Home in the TetonsBetter known for ranches than resorts...

TRAVEL SMARTS

January 17, 1999

Home in the Tetons

Better known for ranches than resorts, Jackson Hole has a new retreat to help change its rough-and-tumble image. The three-story Amangani opened in October within Spring Creek Ranch, a 1,000-acre wildlife area that looks across meadows and pastures to Wyoming's Teton Range.

Built of Oklahoma sandstone, Douglas fir, cedar and Pacific redwood, the resort features the clean lines and simplicity its Far Eastern heritage might suggest. Amangani, which means "peaceful home" in Shoshone, is the first American resort opened by Amanresorts, a Hong Kong-based chain. The sprawling compound features 40 suites each with a fireplace and deck with a view of the Tetons and surrounding valleys.

Amenities include a library, boutique, bar and two restaurants. For relaxation, there are four treatment rooms for massage, body wraps and facials, steam rooms, a whirlpool and a juice bar. Feeling more active? Guests have use of a 35-meter swimming pool, two exercise rooms, two tennis courts, stables for trail riding and a 16-mile Nordic center for skiing and snowshoeing.

Nearby Jackson Hole has more than two dozen galleries, numerous restaurants and shops, the National Museum of Wildlife Art and Buffalo Bill Historical Center to commend it.

Prices for the winter/spring season start at $450 per night, and for the summer/autumn season at $550. Call 307-734-7333 or 877-734-7333.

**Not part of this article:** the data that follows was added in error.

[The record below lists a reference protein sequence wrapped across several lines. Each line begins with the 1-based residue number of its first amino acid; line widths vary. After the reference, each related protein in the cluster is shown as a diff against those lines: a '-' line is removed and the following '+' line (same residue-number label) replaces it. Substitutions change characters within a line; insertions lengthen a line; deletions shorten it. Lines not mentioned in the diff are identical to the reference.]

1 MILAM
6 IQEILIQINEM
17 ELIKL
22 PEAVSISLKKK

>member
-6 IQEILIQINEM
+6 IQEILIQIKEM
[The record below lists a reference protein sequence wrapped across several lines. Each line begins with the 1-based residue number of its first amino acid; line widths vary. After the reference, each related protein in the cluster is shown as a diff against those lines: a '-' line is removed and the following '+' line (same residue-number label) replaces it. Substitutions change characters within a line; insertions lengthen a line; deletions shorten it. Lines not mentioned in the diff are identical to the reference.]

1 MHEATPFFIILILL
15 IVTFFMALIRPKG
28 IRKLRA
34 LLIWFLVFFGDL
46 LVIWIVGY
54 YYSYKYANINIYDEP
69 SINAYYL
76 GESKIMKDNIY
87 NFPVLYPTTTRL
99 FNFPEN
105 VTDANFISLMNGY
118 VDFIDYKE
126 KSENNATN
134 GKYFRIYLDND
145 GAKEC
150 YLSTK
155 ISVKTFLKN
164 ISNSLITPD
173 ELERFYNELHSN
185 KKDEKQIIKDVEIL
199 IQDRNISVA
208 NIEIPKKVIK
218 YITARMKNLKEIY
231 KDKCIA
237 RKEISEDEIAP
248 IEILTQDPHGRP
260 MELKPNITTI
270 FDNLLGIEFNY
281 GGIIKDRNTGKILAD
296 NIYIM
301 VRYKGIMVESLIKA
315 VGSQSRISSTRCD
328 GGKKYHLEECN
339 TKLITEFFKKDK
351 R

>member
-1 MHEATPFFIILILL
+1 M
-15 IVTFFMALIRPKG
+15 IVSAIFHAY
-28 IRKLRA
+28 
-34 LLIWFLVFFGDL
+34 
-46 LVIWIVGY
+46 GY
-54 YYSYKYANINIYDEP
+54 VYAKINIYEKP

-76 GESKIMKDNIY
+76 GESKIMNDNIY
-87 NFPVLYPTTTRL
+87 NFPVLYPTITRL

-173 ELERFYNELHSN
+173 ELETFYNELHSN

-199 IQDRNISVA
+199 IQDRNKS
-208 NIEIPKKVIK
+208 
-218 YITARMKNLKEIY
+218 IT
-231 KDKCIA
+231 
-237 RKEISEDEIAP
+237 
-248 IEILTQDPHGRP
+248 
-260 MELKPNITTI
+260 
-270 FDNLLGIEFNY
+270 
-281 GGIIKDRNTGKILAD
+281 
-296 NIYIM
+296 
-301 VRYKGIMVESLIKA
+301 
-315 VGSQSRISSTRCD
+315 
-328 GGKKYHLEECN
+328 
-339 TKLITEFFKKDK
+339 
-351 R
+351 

A Seal of Ecology

For three weeks each spring, more than 250,000 harp seals migrate to eastern Canada's Gulf of St. Lawrence to deliver their young. Whitecoats, as their pups are called, are born with immaculate white fur that changes to gray in three weeks. During those weeks, Seal Watch, a tour operator specializing in small-group trips focused on wildlife, makes five trips to ice fields near the Magdalen Islands to interact with the whitecoats.

For centuries these seal pups were hunted for their white fur. In 1987, Canada banned commercial hunting of seals and Seal Watch was born out of the partnership between Colorado-based Natural Habitat Adventures and the International Fund for Animal Welfare. Their main goal is to boost the area's economy -- once hunting-dependent -- onto profits made by ecotourism.

This year, the five- to six-day tours will be offered from Feb. 28 to March 20. Tour prices begin at $1,795 and include round-trip airfare from Halifax, Nova Scotia, to the Magdalen Islands as well as accommodations, expedition gear, guided activities and ground transportation to the seal area. Call 800-543-8917.

Golden bests

What's hot in California is the focus of Tessera vineyard's new "Best of California" guide. The vintner's potpourri of facts and figures covers great beaches, shopping areas, fly-fishing spots, even the best places to meditate and the best all-girl surf shop. Also thrown in are not-so-useful facts, such as the area's best fan club, best metaphysical question related to a California band and the Golden State's most indispensable product. Of course, there are a few touts for Tessera along the way, but these are minimal. For a copy of the free 36-page guide, visit the Tessera Web site at www.tesserawines.com or write Tessera's Best of California, 1200 Jefferson St., Napa, Calif. 94559.

Cold facts

During the winter of 1775, all appeared normal in Williamsburg, Va., but political unrest festered beneath the surface. From now until March 13, Colonial Williamsburg recaptures the cold truth of the historical period leading up to the Revolution and the Declaration of Independence.

Re-enactors portraying tradespeople, the gentry and shopkeepers discuss topics from the governor's new baby to arms stockpiling. Visits with slaves and bedridden townspeople offer everyday views of this era. Call 800-HISTORY.

-- Randi Kest

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